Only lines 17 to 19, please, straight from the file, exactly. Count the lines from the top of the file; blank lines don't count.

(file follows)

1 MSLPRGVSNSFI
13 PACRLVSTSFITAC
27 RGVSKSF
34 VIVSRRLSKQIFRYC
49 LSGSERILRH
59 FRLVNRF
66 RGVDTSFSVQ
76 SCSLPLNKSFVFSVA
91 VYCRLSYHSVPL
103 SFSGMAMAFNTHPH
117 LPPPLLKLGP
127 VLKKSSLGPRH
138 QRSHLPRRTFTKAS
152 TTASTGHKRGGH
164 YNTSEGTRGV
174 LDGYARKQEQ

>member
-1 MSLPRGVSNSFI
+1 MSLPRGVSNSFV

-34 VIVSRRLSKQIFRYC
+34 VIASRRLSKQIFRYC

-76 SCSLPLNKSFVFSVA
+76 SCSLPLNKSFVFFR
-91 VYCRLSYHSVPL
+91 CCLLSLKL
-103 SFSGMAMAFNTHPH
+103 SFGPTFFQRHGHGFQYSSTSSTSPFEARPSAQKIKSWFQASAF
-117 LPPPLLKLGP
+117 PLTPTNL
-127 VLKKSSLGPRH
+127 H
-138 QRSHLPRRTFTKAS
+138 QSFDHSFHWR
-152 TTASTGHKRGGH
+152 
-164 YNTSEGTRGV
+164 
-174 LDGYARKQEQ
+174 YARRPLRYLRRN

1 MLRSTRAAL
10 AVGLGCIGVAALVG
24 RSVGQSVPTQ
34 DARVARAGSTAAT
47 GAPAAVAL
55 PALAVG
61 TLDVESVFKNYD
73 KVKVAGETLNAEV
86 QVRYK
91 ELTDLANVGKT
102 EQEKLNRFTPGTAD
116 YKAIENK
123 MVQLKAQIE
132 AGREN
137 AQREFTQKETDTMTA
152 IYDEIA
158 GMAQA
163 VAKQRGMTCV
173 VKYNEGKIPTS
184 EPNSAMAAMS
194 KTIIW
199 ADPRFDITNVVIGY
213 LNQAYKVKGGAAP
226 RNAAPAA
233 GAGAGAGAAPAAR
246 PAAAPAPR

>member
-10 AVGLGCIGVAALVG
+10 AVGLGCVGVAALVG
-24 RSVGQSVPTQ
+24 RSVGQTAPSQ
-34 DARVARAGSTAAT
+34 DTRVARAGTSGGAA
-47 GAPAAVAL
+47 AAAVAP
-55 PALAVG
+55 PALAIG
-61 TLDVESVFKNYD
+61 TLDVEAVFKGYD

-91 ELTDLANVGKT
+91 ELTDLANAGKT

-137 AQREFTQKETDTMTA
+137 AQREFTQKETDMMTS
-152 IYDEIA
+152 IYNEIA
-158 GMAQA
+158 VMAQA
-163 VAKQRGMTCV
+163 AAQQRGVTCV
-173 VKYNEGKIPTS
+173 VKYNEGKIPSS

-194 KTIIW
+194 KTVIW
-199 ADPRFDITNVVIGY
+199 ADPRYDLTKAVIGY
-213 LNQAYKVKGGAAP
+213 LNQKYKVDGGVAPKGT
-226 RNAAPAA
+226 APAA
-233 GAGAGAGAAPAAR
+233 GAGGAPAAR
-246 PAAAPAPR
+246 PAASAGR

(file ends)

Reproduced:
>member
-1 MSLPRGVSNSFI
+1 MSLPRGVSNSFV